Underbalanced drilling in its various forms has been used in the oil and gas industry for more than 20 years. A growing body of technical publications documents the mechanics and advantages of underbalanced drilling (UBD) technology, including details related to casing sizes, circulation rates, depths, rate of penetration, etc. There are also many mentions in the literature of resultant well productivity improvements. In contrast, there is little written in the literature about what contribution UBD makes to reserves and ultimate recovery.
This paper provides a basis for considering the reserve contributions of UBD technology. The six reservoir case histories presented here document tangible reserves attributable to the three key reservoir-related benefits of UBD: improved reservoir access, reduced skin damage, and better ability to evaluate the reservoir while drilling.
In this paper we attempt to put a value on UBD by assessing reserves added using this technology.
Our procedure for estimating reserves attributable to UBD operations is simple. If a conventional development scheme will recover economic reserves of X bbls, and a UBD scheme will recover economic reserves of 1.5X, then the portion of the reserves attributable to UBD is 0.5X reserves.
To calculate the reserves attributable to UBD rigorously, one should look at all reasonable development schemes, the associated well and field recoveries, the costs and associated reserves, and the resulting economics. In the cases below, we have insufficient information to attribute reserves rigorously, but we do have enough information to make reasonable inferences about incremental economic reserves attributable to UBD techniques.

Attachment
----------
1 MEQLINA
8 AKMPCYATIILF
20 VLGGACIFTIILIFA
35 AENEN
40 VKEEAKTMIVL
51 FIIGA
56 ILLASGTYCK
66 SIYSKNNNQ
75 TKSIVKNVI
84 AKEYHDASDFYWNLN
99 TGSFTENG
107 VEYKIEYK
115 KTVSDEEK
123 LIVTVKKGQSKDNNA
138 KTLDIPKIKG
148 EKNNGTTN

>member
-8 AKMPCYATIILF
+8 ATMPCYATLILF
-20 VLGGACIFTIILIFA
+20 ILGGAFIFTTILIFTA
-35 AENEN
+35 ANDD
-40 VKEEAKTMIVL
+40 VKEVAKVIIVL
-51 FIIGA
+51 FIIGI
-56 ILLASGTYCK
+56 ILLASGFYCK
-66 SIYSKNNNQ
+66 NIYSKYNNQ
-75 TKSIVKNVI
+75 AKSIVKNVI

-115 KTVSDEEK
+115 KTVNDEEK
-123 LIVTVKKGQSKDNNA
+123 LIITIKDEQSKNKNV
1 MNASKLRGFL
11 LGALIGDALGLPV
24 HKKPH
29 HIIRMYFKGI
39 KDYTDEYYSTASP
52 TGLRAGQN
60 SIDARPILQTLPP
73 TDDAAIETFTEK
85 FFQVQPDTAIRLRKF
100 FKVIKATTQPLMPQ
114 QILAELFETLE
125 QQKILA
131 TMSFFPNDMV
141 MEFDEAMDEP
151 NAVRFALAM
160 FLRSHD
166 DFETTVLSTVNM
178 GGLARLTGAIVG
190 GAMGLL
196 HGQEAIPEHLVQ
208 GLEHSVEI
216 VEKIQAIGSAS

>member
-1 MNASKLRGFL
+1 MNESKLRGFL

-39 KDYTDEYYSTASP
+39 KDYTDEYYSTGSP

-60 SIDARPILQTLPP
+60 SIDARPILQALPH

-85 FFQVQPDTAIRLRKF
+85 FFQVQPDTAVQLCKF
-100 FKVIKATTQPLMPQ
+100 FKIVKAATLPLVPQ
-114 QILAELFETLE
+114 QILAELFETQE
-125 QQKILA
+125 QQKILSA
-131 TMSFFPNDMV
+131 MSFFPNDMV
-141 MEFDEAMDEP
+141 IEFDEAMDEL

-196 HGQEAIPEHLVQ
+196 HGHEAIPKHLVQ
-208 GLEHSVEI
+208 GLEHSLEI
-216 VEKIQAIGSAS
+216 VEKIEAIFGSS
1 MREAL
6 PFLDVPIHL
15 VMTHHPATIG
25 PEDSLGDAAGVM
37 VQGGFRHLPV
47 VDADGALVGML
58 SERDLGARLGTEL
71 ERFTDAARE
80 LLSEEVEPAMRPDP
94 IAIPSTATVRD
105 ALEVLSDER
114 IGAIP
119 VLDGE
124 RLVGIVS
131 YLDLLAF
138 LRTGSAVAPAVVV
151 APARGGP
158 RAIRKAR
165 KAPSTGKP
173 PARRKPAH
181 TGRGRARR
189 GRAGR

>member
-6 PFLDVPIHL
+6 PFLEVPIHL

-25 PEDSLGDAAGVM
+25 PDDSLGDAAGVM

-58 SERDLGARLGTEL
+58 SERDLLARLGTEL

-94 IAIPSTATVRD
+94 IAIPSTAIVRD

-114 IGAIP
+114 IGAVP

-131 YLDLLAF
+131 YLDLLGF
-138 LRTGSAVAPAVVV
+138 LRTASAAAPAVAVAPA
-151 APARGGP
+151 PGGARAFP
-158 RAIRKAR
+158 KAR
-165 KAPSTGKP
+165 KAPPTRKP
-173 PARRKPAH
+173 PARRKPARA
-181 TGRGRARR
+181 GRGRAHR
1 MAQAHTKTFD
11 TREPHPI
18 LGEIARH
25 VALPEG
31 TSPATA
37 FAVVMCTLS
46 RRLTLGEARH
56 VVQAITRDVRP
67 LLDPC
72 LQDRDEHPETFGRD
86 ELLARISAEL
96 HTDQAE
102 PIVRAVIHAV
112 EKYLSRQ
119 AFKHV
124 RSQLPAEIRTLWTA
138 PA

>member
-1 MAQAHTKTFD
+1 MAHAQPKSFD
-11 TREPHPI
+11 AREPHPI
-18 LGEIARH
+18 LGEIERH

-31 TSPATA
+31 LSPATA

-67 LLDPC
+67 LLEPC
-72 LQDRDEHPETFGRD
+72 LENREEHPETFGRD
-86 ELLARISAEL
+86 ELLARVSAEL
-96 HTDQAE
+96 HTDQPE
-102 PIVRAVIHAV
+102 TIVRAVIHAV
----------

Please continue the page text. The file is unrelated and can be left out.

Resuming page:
This practical method of considering reserve contribution does not address recovery factor. However, we discuss recovery factor where information is available.
In most of the case histories discussed below, UBD is used in partially depleted fields to revive production. UBD also is often a crucial element of a larger system, as shown by four of the case histories in which UBD is used in conjunction with horizontal drilling. Neither horizontal nor UBD by itself could produce the reserves that the two can when combined.
A more complex example of the use of UBD is seen in enhanced oil recovery (EOR) projects, which are most often undertaken in mature fields with semi-depleted reservoirs. The total system to achieve incremental recovery comprises infill wells and surface facilities to inject a fluid or gas. If wells cannot be drilled successfully in a depleted field without UBD, then UBD becomes an enabling technology crucial to the success of the entire EOR project. As such, it is reasonable to assign UBD a value equal to a portion of the entire project value or project reserves.
The incremental reserves cited in this paper are rooted in three fundamental benefits of UBD:
Reduced formation damage. Reduction in skin may manifest itself in several ways, most of which are difficult to predict accurately with the tools currently available. In a qualitative sense, reduced skin increases recovery by: allowing more intervals within a producing zone to contribute; lowering abandonment pressure; and lowering the net pay cutoff.
Improved access. UBD techniques make it possible to drill wells in circumstances where conventional drilling techniques do not work. This was found to be the single biggest contributor to reserves in the case histories considered here. In many cases, UBD was used in underpressured or partially depleted reservoirs only after conventional wells proved expensive and unsuccessful.
Reservoir evaluation while drilling. Many wellsite geologists can cite cases where productive zones have been missed completely because they were drilled overbalanced. They looked "good" on a log, but were not tested because of lack of shows, or because they produced little or nothing when tested.